Thoroughly updated with the latest advances in the field, Applied Categorical Data Analysis and Translational Research, Second Edition maintains the accessible style of its predecessor while also exploring the importance of translational research as it relates to basic scientific findings within clinical practice. With its easy–to–follow style, updated coverage of major methodologies, and broadened scope of coverage, this new edition provides an accessible guide to statistical methods involving categorical data and the steps to their application in problem solving in the biomedical sciences.
Delving even further into the applied direction, this update offers many real–world examples from biomedicine, epidemiology, and public health along with detailed case studies taken straight from modern research in these fields. Additional features of the Second Edition include:
A new chapter on the relationship between translational research and categorical data, focusing on design study, bioassay, and Phase I and Phase II clinical trials
A new chapter on categorical data and diagnostic medicine, with coverage of the diagnostic process, prevalence surveys, the ROC function and ROC curve, and important statistical considerations
A revised chapter on logistic regression models featuring an updated treatment of simple and multiple regression analysis
An added section on quantal bioassays
Each chapter features updated and new exercise sets along with numerous graphs that demonstrate the highly visual nature of the topic. A related Web site features the book′s examples as well as additional data sets that can be worked with using SAS® software.
The only book of its kind to provide balanced coverage of methods for both categorical data and translational research, Applied Categorical Data Analysis and Translational Research, Second Edition is an excellent book for courses on applied statistics and biostatistics at the upper–undergraduate and graduate levels. It is also a valuable reference for researchers and practitioners in the biomedical and public health fields.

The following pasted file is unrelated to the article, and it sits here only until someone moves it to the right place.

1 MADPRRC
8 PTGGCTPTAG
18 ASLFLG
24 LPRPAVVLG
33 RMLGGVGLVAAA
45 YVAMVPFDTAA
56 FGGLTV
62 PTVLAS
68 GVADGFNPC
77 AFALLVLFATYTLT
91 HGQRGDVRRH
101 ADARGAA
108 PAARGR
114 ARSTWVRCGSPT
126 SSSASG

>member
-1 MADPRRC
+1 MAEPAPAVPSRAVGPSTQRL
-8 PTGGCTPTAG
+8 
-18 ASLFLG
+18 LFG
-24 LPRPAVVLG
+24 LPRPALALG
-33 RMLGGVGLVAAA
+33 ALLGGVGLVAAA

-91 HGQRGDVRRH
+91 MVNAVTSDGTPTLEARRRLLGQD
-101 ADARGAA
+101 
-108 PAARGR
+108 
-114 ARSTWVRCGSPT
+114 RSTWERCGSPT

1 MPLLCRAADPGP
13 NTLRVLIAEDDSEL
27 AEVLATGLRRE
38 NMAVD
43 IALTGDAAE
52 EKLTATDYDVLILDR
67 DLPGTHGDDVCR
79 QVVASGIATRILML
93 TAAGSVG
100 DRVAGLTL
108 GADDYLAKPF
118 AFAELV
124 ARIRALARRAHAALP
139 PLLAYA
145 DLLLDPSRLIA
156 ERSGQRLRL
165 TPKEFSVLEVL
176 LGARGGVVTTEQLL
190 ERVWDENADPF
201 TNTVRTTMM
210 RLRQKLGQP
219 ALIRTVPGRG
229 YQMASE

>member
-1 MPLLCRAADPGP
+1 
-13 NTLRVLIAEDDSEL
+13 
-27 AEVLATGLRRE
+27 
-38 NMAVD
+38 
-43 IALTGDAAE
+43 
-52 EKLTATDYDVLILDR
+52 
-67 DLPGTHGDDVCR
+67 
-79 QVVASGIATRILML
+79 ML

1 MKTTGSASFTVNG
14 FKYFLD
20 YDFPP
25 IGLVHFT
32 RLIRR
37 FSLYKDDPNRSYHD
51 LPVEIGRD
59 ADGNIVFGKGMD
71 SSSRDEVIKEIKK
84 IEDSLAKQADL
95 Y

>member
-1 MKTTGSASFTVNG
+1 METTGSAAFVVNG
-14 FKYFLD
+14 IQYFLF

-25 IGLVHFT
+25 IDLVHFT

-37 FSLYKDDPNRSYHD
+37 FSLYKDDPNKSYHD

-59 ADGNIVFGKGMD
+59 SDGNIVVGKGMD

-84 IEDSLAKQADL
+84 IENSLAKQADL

Preface to the First Edition.
1.1 A Prototype Example.
1.2 A Review of Likelihood–Based Methods.
1.3 Interval Estimation for a Proportion.
1.4 About This Book.
2 Contingency Tables.
2.1 Some Sampling Models for Categorical Data.
2.1.1 The Binomial and Multinomial Distributions.
2.1.2 The Hypergeometric Distributions.
2.2 Inferences for 2–by–2 Contingency Tables.
2.2.1 Comparison of Two Proportions.
2.2.2 Tests for Independence.
2.2.3 Fisher’s Exact Test.
2.2.4 Relative Risk and Odds Ratio.
2.2.5 Etiologic Fraction.
2.2.6 Crossover Designs.
2.3 The Mantel–Haenszel Method.
2.4 Inferences for General Two–Way Tables.
2.4.1 Comparison of Several Proportions.
2.4.2 Testing for Independence in Two–Way Tables.
2.4.3 Ordered 2–by–k Contingency Tables.
2.5 Sample Size Determination.
3 Loglinear Models.
3.1 Loglinear Models for Two–Way Tables.
3.2 Loglinear Models for Three–Way Tables.
3.2.1 The Models of Independence.
3.2.2 Relationships Between Terms and Hierarchy of Models.
3.2.3 Testing a Specific Model.
3.2.4 Searching for the Best Model.
3.2.5 Collapsing Tables.
3.3 Loglinear Models for Higher–Dimensional Tables.
3.3.1 Testing a Specific Model.
3.3.2 Searching for the Best Model.
3.3.3 Measures of Association with an Effect Modification.
3.3.4 Searching for a Model with a Dependent Variable.
4 Logistic Regression Models.
4.1 Modeling a Probability.
4.1.1 The Logarithmic Transformation.
4.1.2 The Probit Transformation.